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After booking a week with more than 4,700 miles, we were ready for some downtime. Our Friday morning delivery took us to Porterville, California, well within striking distance to the Sequoia National Park. Perfect!
The road in from the Southern end of the park is a very narrow two-lane that doubles back and hairpins up 3,500 feet into the mountains. Vehicles over 22 feet are not advised - but we'd rented a car and left the truck back in the valley, anyway.
The mountains are steep and wooded, with large outcroppings of granite. The streams in the narrow canyons and valleys below are strewn with enormous boulders smoothed by spring floods for millennia. This time of year meant perfect weather - crisp air, warm sun, cool breeze - and very light traffic. Just the ride into the interior of the park was a treat.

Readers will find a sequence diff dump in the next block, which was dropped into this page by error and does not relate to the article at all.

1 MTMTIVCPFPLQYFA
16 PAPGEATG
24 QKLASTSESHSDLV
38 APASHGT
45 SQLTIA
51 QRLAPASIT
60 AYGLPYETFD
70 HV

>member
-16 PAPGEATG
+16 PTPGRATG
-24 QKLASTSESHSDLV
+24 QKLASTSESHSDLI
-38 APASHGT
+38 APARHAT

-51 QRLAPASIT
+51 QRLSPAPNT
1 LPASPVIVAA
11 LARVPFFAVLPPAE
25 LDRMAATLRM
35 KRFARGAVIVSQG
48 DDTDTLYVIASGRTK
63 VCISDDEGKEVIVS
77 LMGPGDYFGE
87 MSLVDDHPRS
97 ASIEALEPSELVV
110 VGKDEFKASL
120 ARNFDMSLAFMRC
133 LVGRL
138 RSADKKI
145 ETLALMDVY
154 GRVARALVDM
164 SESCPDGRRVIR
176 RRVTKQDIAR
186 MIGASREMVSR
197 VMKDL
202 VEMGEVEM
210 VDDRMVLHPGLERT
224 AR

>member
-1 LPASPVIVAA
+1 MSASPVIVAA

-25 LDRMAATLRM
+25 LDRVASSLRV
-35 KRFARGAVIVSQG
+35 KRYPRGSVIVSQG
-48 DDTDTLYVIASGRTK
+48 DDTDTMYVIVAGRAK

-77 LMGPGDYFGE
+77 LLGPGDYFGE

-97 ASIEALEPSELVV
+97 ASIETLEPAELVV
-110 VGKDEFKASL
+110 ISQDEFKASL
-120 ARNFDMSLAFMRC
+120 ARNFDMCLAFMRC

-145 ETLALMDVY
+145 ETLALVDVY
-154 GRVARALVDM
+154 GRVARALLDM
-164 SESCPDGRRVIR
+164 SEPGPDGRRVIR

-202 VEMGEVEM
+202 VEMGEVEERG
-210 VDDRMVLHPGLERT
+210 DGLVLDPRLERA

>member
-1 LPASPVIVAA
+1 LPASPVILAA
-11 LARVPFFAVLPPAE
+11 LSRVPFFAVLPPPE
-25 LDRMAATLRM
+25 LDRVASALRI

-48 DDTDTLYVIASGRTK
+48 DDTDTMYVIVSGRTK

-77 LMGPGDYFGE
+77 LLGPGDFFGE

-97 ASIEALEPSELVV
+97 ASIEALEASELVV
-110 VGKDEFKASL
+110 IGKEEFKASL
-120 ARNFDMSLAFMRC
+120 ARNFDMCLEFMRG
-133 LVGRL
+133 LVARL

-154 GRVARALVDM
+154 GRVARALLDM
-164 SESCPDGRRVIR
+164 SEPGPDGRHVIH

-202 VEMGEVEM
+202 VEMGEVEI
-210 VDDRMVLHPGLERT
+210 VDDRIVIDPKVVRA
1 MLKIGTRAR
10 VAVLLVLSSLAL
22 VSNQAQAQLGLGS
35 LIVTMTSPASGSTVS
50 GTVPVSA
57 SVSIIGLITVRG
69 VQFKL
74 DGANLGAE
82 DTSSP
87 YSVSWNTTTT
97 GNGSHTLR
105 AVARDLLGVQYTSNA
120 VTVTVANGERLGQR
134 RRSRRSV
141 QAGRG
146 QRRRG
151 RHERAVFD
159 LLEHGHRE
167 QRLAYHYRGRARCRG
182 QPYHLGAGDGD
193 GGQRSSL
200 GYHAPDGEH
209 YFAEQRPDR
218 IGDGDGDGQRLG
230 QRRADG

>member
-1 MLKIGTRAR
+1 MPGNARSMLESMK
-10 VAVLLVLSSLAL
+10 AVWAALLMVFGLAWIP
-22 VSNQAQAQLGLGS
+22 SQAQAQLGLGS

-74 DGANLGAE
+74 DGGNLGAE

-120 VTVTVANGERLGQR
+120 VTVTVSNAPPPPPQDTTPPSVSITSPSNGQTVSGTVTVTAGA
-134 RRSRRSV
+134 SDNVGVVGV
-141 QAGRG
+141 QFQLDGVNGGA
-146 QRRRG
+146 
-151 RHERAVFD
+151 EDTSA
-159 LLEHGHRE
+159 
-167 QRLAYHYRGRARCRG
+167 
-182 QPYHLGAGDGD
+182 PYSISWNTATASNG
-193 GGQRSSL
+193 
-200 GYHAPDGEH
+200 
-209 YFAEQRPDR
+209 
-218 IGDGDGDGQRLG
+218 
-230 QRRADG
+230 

The first park feature we encountered was Moro Rock (which we'll see more of later):
After what seemed like many miles of climbing steep, curving roads, we glimpsed our first sequoia. It was breathtaking.
Standing guard over the Giant Forest Museum is the Sentinel tree:
Further into the park, we parked the car and hiked about 1/2 mile into the forest:
And at the bottom of the trail sat the General Sherman tree, the largest Sequoia and among the largest trees in the world by many measures:
The Buttress tree was 2,300 years old and 270 feet tall. This sequoia fell without warning in June of 1959, on a clear day with no wind. Simply put, she lost her balance, an event known to happen when their shallow roots are weakened by fire, erosion, or wet soil:
Remember Moro Rock? Here's the East side of the Rock, where over 300 steps have been poured and carved so intrepid hikers can climb to the top and take in breathtaking views. We did NOT attempt the climb.
A tunnel was carved through a downed sequoia in 1937, and cars are still allowed to drive through it:
On our way back down to the valley, we snapped a couple of pics of the mountains to the West of the park:
But the pic we missed was of an adult black bear we encountered on our way back - unfortunately, she (he?) trundled back into the woods before we could take a picture.
Our visit was very memorable, and we're determined to return when we have more time in retirement!